Monday, 26 November 2018
4 Things to do Before You Record Vocals In A Studio
Recording in a studio can be sometimes intimidating as the whole process of doing it is quite different from how you would approach when recording at home. Especially, for vocalists, they can end up sounding completely different from what they might have imagined that they sound like. But one can always prepare to get the best out of your voice and studio time and here is how:
You must practice a lot before you head to the studio. Try to understand and correct the mistakes you have been doing while singing your part. You can record yourself (even on a phone) and listen to it, figuring out the mistakes and parts you need to work on and certain pronunciation that you might be struggling to get it out on the record. Clarity in your delivery of the song plays an important role in the quality of the output. Also, practice on delivering your phrases with emotion as it can give colour and weight to your voice which will help you get the sound you are looking for in recording. Also, it is vitally important that you do vocal warm-ups before you start recording as you want your best voice to be recorded.
2. Understanding your voice
Voices have different qualities, textures and ranges. You must have heard the terms like Soprano, Tenor, Alto, Bass which basically tells the voice type you have.Then there are other factors like the raspiness or the hint of nasal in your voice. All of these has its own charm, thus to get the best out of the type of voice you possess, there are different approaches you can take in the studio. So, understand the type of voice you have so that you can give an idea to the sound engineer - this also allows him to do what he must to get the best vocal recording out of you. Do a rehearsal and brief them about the type of sound your want to get out of your vocal range.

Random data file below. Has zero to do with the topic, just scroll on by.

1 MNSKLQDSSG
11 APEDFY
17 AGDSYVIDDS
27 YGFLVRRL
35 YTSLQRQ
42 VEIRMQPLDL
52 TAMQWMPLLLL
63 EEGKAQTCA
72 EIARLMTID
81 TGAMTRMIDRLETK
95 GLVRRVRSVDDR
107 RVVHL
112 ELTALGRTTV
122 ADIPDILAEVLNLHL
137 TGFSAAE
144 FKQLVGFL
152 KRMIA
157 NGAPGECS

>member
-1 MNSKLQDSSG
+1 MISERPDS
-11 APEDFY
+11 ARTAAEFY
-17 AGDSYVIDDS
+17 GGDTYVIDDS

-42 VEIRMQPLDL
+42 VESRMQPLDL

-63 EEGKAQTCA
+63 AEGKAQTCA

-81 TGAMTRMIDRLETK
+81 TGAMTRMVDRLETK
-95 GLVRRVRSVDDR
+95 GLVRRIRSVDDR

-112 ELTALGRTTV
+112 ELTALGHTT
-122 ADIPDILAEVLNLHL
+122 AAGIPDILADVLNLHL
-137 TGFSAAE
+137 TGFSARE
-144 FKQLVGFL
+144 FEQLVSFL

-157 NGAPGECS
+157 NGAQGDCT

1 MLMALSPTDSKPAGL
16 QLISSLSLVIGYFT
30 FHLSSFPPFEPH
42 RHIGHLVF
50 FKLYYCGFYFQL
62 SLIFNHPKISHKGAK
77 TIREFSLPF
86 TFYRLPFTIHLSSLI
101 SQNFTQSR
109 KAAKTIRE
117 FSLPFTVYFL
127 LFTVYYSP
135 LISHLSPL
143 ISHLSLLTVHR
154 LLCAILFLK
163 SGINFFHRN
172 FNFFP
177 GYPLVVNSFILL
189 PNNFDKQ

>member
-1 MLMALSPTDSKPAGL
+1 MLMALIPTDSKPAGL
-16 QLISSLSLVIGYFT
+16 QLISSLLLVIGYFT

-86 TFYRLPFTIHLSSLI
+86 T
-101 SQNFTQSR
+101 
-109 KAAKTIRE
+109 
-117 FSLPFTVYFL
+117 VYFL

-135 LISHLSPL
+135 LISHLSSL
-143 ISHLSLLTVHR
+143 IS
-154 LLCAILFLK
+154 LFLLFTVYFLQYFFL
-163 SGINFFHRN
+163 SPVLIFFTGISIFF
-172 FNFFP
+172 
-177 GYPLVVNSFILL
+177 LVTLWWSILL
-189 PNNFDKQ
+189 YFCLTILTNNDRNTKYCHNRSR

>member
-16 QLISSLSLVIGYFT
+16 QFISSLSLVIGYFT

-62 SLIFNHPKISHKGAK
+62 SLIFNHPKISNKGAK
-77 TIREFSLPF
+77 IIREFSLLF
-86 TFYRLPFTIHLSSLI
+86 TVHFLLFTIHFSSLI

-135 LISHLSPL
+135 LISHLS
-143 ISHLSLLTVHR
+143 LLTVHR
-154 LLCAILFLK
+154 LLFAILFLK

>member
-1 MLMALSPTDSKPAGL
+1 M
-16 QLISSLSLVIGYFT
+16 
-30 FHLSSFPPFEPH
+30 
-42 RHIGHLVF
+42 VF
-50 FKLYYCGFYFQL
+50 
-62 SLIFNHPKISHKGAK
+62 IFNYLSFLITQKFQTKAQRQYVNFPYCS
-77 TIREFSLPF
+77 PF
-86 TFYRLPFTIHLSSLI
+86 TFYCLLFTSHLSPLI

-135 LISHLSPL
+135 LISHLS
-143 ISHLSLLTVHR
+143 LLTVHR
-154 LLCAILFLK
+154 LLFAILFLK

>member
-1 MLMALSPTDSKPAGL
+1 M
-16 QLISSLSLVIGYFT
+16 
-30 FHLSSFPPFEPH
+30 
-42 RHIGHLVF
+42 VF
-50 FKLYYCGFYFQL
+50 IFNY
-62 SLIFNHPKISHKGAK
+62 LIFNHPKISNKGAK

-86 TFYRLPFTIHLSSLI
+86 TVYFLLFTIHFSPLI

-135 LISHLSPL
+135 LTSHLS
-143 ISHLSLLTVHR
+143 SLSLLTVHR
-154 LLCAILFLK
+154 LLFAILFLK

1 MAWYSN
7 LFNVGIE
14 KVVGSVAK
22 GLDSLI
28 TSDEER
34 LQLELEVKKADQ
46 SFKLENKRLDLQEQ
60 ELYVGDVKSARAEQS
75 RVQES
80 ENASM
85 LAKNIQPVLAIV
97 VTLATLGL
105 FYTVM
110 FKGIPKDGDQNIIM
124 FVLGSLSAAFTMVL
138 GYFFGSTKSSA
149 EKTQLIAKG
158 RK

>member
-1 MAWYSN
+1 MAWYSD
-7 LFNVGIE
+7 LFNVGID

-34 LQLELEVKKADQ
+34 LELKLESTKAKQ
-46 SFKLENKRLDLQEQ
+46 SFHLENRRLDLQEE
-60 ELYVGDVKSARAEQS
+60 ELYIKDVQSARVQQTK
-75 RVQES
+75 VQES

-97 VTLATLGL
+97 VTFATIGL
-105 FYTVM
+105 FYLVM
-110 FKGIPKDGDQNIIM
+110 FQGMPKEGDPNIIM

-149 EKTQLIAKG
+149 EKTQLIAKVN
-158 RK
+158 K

3. Knowing the Microphones
There are different type of microphones which functions differently due to its build. For vocals, there are mainly Condenser and Dynamic microphones.
Condenser microphones usually captures the room sound and subtle nuances of vocalist’s voice, making it sound organic. Most studios prefer condenser microphones as it does the work of recording voices very well with defined high and low ends. However, there are certain rules one must follow when using a condenser microphones, like the distance of your mouth from the mic should be around 15-20 cms. Eg. Neumann TLM 102
Dynamic microphones pick up lesser room noise and cuts off the sibilance. They work well with voices that have brighter tones in their upper range or those who tend to use their nasal voice. Dynamic microphones are flexible and durable as compared to condenser microphones. Eg. Shure SM57, SM58. Sometimes, if there is raspiness and lot of lows in a voice, we can also use the combination of both the microphones. But it always helps when you know and understand these microphones and confidently use your voice on it.
Even under these types, there are different models and brands of microphones that respond differently to different qualities of voices, however all that depends on their availability in the studio. All the good studios would keep the best options of microphones and provide you with the one that will work best for you. It also helps to call ahead or check out the studio's website for more information on their equipment.
4. Preventing Vocal fatigue
Your vocal cords are a sensitive instrument. You can quickly lose your voice if you overdo certain things. Vocal fatigue is a common issue amongst singers but there are techniques you can learn to preserve your voice.
Stay hydrated with water, avoid fizzy and sugary drinks, don’t overdo your vocal exercises and most importantly rest your voice regularly. If you have a recording scheduled in a day or two, make sure you don’t strain your voice too hard, just ease into warm-ups and vocal exercises, make sure you have a light meal before you are entering the studio and always keep a bottle of water with you.
Live a healthy schedule, and give yourself a sleep of at least 7-8 hours, keep your oral hygiene clean - all of this will help you develop your voice in the right way.
In summary, studio time is precious and expensive. Make sure you are well prepared before you go into a studio so that you get the most bang for your buck and the best sound out of your voice.
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